In the rear , sir Thomas Rowe, merchant taylor and lord mayor of London, caused this ground to be inclosed with a brick wall, to be a common burial ground, at a low rate, for such parishes in London as wanted convenient burial places. He called it the New church-yard near Bethlehem, and established a sermon to be preached there on Whitsunday, annually; which, for many years, was honoured with the presence of the lord mayor and aldermen. This, however, has been for a considerable time discontinued, and the burial place shut up.
Near Half-Moon-alley, is a large brick building, known by the name of the London Workhouse. This building was established by act of parliament in the year , for the relief and employment of the poor, and the punishing vagrants and disorderly persons within the city and liberties of London. In , another act of parliament was passed, by which the governors, consisting of the lord mayor, aldermen, and citizens, chosen by the common council, were constituted a body corporate with a common seal. The lord mayor, for the time being, was appointed president of the corporation, which was allowed to purchase lands or tenements to the annual value of ; and the common council were empowered to rate the several wards, precincts, and parishes of this city, for its support.
The several parishes, besides their assessments, formerly paid per week for each child they had in the workhouse; but, in the year , the governors came to a resolution, that no more children, paid for by the parishes to which they belonged, should be taken into the house; and since that time it has been resolved, that only such children should be taken in as were committed by the governors or magistrates of the city, found begging in the streets, pilfering, or lying about in uninhabited places.
The children were dressed in russet cloth, with a round badge upon their breasts, representing a poor boy and a sheep, with this motto,
The boys were taught to read and write, and the principal part of their time was spent in weaving, &c. the girls were employed in sewing, spinning, and other labour, by which they were qualified for service. When they arrived at a proper age, the boys were bound out apprentices to trades or the sea; and the girls placed in reputable families.
When assistance was wanted to defray the expense attending the workhouse, the governors applied to the court of common council, who, on each application, ordered the sum of to be paid by a proportionate assessment on the respective parishes in the city.
The building for the reception of these poor, appears to have been finished about the year , during the mayoralty of sir Robert Clayton, whose portrait, as the president and governor, formerly ornamented the court room. It was originally divided into parts; the , next , and called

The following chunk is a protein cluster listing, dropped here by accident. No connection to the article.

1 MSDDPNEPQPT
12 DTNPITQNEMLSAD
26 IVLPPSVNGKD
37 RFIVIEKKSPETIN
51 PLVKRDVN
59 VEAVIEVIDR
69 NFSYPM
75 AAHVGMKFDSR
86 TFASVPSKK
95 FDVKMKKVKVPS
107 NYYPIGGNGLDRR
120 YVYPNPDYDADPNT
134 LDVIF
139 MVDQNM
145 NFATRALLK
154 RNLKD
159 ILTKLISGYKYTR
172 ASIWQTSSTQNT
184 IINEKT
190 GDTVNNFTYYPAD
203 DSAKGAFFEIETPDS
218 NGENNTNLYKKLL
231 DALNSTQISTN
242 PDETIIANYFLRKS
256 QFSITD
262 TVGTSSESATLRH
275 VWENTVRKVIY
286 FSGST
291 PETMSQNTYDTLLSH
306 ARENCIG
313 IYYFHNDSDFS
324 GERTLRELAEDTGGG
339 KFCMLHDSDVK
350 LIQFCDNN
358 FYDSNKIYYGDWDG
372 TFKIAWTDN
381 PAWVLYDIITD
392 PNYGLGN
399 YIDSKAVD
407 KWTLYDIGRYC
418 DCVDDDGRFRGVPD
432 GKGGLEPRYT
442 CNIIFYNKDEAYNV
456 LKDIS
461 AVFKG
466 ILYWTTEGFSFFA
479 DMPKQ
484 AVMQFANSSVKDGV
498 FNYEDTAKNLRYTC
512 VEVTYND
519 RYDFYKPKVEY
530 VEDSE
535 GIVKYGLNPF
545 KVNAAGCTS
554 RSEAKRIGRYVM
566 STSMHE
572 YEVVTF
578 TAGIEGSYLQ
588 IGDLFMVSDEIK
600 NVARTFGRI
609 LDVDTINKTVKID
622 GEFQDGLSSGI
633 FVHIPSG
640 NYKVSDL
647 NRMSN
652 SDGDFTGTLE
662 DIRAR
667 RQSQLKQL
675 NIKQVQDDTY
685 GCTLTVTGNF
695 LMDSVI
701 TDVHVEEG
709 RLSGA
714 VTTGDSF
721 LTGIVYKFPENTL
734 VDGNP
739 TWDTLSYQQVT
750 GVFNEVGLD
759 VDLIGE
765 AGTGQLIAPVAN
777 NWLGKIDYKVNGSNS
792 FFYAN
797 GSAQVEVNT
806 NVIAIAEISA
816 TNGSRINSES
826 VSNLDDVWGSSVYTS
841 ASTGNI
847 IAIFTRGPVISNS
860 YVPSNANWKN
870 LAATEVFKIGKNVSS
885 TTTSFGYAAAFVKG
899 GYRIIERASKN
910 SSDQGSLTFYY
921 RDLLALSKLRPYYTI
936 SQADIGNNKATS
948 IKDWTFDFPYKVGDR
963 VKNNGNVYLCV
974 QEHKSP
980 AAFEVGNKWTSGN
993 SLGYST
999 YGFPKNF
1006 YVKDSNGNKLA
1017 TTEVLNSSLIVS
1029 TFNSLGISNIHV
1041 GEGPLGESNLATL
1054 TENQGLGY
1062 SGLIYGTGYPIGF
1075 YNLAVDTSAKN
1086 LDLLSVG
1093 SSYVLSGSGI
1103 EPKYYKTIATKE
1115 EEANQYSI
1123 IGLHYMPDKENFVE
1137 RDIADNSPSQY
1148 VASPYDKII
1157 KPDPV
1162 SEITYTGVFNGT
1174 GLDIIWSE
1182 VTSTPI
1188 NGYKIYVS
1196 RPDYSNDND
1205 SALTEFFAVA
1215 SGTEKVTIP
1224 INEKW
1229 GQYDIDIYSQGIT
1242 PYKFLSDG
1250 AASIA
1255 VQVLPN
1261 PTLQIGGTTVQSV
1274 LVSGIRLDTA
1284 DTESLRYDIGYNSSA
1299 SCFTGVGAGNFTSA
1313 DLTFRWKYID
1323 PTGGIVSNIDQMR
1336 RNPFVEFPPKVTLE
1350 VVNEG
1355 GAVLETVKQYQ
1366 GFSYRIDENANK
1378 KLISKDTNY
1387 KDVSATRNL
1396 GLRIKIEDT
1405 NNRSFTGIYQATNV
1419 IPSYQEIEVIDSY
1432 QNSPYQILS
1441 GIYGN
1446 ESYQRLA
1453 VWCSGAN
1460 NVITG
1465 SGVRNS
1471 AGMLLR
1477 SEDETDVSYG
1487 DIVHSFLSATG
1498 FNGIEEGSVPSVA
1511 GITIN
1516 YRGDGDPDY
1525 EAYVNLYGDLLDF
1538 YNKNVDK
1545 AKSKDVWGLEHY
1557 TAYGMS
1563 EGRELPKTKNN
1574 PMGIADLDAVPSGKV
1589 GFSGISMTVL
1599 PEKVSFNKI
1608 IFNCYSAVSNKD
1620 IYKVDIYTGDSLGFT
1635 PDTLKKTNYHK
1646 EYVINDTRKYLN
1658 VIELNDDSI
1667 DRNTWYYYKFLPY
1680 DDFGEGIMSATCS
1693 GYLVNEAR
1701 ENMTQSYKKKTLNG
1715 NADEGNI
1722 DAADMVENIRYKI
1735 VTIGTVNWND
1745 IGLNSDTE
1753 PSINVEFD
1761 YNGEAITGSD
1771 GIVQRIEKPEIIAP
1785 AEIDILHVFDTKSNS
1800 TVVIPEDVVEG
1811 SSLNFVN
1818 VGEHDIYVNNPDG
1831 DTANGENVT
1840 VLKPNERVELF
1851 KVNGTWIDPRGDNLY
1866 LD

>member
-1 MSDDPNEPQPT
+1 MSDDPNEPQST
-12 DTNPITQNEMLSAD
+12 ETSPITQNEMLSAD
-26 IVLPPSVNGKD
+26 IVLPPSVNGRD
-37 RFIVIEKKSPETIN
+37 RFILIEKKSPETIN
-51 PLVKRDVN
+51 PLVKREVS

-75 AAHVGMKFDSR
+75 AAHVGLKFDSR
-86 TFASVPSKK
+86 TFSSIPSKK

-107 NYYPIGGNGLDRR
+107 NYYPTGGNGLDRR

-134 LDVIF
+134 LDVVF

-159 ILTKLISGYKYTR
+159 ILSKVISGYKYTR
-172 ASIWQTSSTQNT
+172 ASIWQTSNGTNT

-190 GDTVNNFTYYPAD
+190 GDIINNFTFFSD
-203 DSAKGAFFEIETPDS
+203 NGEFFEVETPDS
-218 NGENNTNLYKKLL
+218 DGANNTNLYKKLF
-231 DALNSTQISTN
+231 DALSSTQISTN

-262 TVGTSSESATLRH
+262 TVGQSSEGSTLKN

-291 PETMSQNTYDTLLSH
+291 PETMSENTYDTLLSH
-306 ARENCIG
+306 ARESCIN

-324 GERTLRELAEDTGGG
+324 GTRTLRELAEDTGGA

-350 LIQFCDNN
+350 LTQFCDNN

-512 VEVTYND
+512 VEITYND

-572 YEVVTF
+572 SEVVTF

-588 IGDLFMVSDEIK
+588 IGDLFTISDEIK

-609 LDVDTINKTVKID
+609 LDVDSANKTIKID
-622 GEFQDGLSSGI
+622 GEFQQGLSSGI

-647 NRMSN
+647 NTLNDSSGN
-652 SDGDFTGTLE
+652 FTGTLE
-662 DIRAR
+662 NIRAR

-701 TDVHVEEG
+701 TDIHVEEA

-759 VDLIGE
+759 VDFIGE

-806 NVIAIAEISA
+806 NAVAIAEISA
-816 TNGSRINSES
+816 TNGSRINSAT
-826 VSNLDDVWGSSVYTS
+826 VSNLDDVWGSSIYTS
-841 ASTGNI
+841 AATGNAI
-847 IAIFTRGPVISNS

was chiefly for the accommodation of poor children; the west end, or side called
was for vagabonds and dissolute poor. In this latter place the females taken up in the street, were employed beating hemp, washing linen, &c. similarly to , and the men to hard labour. This part has long been abandoned by such characters, and is now remaining in ruins. At the end of the building, immediately behind the entrance from , was a chapel, which was pulled down about years ago; and, descending by a flight of steps was the remains of a temporary prison, called Ludgate Prison, where, on the demolition of the gate, in , the prisoners from Ludgate were confined. That portion of the workhouse which remains, is at present used as a paper-hanging manufactory.
At a small distance north-east from , was a place called, anciently, Tassel Close, which was let to the cross-bow makers, who used to practise a game on it of shooting at the popinjay. On the decline of archery, and the invention of gunpowder, this close was surrounded by a brick wall, and served as an artillery ground, where the gunners of the Tower used weekly to practise the art of gunnery. The last prior of
St. Mary Spital granted this artillery ground for thrice years, for the exercise of great and small artillery; and hence this ground became subject to the Tower. The artillery company received a charter from king Henry, which was afterwards confirmed by queen Elizabeth: and, in , an armoury was erected in it, containing sets of arms. The company, at length, grew so numerous, that this ground was too small for them; and when they removed to the present artillery ground, this spot was distinguished by the name of the old artillery ground. It is now converted into streets and lanes, but the name is still retained in .
Near the end of Catherine-wheel-alley the stocks originally stood; they were once stolen, but were restored and a whipping-post added.
 Canto ii, line 893.
 Stow's Survey, folio, p. 173. In Strype's edition is an engraving of the monument, which is a square altar tomb.